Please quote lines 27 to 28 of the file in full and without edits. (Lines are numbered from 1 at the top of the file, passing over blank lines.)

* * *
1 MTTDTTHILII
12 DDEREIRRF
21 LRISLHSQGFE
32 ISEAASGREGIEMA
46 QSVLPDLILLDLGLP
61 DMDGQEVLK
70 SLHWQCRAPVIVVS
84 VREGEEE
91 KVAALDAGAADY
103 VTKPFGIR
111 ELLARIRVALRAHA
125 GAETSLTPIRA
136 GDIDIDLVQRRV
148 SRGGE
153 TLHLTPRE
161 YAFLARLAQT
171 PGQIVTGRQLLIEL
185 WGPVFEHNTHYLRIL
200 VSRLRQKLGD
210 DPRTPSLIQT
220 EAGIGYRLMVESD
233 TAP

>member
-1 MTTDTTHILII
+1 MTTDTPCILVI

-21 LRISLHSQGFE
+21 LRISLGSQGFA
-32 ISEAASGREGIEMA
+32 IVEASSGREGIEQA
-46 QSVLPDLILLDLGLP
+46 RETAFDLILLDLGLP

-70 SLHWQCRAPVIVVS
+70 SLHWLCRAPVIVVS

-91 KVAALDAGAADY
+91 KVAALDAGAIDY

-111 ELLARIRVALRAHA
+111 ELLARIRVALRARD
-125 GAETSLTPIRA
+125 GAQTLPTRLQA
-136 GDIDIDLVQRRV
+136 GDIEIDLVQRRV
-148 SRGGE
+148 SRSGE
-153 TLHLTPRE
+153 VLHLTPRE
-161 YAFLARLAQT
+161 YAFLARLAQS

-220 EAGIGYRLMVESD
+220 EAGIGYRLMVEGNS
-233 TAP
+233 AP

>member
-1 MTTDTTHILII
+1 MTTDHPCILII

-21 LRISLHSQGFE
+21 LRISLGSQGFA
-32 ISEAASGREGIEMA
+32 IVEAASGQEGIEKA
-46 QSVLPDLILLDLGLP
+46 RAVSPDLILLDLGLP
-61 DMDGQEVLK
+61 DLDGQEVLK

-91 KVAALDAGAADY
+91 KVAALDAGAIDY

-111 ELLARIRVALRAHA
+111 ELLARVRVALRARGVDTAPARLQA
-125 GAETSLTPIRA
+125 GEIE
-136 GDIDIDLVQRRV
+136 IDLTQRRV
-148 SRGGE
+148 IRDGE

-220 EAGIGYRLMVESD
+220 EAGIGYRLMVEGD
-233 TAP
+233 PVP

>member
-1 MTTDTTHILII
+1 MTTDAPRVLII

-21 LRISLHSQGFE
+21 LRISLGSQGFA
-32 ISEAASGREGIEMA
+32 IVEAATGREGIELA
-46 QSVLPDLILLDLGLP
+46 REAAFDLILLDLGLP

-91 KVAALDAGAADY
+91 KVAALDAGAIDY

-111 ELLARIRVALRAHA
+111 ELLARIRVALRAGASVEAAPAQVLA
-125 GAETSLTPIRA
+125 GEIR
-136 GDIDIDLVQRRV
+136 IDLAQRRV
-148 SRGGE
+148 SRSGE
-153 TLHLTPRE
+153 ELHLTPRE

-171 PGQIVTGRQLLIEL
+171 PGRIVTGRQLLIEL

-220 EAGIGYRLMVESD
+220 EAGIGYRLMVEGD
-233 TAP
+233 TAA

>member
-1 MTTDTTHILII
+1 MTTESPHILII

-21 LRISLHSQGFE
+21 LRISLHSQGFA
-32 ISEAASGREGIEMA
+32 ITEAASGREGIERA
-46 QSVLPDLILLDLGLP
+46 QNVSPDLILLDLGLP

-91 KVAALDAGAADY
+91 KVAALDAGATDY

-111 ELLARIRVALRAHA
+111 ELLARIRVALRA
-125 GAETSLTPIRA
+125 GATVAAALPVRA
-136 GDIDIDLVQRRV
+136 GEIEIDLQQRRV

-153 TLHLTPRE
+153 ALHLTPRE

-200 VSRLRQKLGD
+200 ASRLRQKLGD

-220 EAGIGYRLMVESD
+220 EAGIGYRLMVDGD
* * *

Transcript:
+21 LRISLGSQGFA
-32 ISEAASGREGIEMA